Obesity in children.
Canoy D., Bundred P.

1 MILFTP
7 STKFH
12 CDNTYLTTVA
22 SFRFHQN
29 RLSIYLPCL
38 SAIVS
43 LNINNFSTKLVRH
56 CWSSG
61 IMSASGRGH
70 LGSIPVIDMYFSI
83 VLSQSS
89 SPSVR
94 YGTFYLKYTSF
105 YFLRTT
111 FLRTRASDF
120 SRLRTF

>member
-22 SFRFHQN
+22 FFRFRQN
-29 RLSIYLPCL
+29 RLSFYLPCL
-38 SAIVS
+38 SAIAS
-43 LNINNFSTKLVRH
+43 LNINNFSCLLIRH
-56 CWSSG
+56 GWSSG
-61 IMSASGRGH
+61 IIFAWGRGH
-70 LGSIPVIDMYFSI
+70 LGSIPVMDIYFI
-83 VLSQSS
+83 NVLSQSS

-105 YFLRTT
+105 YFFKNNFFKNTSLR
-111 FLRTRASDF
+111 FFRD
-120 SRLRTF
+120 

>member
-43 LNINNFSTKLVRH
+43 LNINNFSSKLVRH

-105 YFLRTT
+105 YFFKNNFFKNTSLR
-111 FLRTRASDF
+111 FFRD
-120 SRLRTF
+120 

INTRODUCTION: Obesity is the result of long-term energy imbalances, where daily energy intake exceeds daily energy expenditure. Along with long-term health problems, obesity in children may also be associated with psychosocial problems, including social marginalisation, low self-esteem, and impaired quality of life. Most obese adolescents stay obese as adults. Obesity is increasing among children and adolescents, with 16.8% of boys and 15.2% of girls in the UK aged 2 to 15 years obese in 2008. METHODS AND OUTCOMES: We conducted a systematic review and aimed to answer the following clinical questions: What are the effects of lifestyle interventions for the treatment of childhood obesity? What are the effects of surgical interventions for the treatment of childhood obesity? We searched: Medline, Embase, The Cochrane Library, and other important databases up to January 2010 (Clinical Evidence reviews are updated periodically, please check our website for the most up-to-date version of this review). We included harms alerts from relevant organisations such as the US Food and Drug Administration (FDA) and the UK Medicines and Healthcare products Regulatory Agency (MHRA). RESULTS: We found 14 systematic reviews and RCTs that met our inclusion criteria. We performed a GRADE evaluation of the quality of evidence for interventions. CONCLUSIONS: In this systematic review we present information relating to the effectiveness and safety of the following lifestyle interventions: behavioural, diet, and multifactorial interventions; physical activity; and bariatric surgery.